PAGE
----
You can probably reducin your lighting to 8-10 hours.
What are your phosphates/nitrAtes numbers?
What kind of canister/how3 often do you clean it?
__________________

__________________
Age is relative, you are only as old as you act....of course, this works in reverse....

Questions loved, heeded advice greatly appreciated!

Vote for AA
Good reading about:
Nitrogen Cycle
Fishless Cycling
Need more help?
Articles
Acronym List

--Scott
roka64 is offline   Reply With Quote
Old 08-29-2006, 11:00 AM   #3
Aquarium Advice Addict
 
dskidmore's Avatar
 
Join Date: Aug 2005
Location: Genesee Valley
Posts: 2,616
What is your feeding schedule?

Could you post the actual numbers on those water parameters?

Do you have a cleaning crew? Are your current fish compatible with adding one?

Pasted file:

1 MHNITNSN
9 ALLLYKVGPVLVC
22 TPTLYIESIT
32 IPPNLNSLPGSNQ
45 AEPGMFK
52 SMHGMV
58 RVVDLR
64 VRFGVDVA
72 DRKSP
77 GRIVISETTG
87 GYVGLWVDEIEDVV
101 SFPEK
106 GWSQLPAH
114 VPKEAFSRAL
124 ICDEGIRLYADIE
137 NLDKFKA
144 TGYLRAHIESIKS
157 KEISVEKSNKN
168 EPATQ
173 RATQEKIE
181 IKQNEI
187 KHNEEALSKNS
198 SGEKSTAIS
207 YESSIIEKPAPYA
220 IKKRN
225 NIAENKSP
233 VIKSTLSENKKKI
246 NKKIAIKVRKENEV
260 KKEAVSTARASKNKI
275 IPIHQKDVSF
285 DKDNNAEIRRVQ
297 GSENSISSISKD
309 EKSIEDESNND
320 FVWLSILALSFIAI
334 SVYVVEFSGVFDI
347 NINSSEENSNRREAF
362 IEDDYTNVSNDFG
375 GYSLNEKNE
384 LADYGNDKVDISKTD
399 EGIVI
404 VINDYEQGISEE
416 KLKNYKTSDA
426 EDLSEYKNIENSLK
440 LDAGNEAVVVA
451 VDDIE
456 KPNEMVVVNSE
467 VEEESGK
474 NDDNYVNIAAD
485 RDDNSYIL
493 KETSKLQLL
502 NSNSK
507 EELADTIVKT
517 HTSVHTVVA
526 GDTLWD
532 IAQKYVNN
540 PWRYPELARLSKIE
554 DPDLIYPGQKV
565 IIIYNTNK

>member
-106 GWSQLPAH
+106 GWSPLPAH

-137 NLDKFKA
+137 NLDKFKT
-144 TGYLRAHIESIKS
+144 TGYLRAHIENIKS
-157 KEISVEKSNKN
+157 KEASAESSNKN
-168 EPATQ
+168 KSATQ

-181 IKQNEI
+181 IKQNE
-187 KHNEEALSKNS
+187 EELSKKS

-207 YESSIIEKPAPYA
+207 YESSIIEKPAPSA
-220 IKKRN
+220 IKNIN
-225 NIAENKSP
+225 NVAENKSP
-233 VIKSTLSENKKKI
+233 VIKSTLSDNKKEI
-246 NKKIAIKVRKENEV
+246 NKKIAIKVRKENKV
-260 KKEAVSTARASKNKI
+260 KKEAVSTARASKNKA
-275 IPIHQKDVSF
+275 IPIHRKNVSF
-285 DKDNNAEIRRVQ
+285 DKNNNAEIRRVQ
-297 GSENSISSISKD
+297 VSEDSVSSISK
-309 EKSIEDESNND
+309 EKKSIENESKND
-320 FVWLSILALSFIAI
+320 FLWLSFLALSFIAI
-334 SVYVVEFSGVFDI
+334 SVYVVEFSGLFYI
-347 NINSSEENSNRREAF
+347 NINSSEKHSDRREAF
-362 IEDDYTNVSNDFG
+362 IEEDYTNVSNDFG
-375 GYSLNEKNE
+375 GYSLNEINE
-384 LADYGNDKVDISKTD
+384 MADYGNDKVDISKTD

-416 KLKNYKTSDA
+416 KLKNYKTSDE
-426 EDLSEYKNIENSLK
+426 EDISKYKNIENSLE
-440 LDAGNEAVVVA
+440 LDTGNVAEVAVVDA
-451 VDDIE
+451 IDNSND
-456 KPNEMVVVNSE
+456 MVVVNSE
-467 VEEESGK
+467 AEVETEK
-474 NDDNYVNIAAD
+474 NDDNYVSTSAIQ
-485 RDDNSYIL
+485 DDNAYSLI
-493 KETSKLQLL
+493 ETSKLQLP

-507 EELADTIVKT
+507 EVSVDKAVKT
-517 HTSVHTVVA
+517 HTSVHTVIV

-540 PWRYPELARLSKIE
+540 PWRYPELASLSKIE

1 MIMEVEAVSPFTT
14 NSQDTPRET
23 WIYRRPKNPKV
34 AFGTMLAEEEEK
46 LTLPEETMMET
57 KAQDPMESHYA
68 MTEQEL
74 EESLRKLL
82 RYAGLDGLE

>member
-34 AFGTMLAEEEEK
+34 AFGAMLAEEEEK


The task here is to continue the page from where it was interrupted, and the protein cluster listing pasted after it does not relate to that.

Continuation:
dskidmore is offline   Reply With Quote
Old 08-29-2006, 11:24 AM   #4
Aquarium Advice Activist
 
Join Date: Apr 2004
Location: New York
Posts: 116
I feed my fish frozen meals about once every 2-3 days (currently I have a snowflake, clown grouper and tomato clown).
My last nitrate test (last week) was below 10. Though I've never tested for phosphates, I do use Phos-Zorb in my cannister filter, and replace it about every 3-4 weeks when cleaning my Fluval 3-series cannister filter. I also use BioChem carbon filter (also replaced every 3-4 weeks), BioMax filter material, and the foam block. Unfortunately, my current inhabitants would make appetizers out of any cleaning crew.
How concerned should I be of this type of algae?
__________________
salty27 is offline   Reply With Quote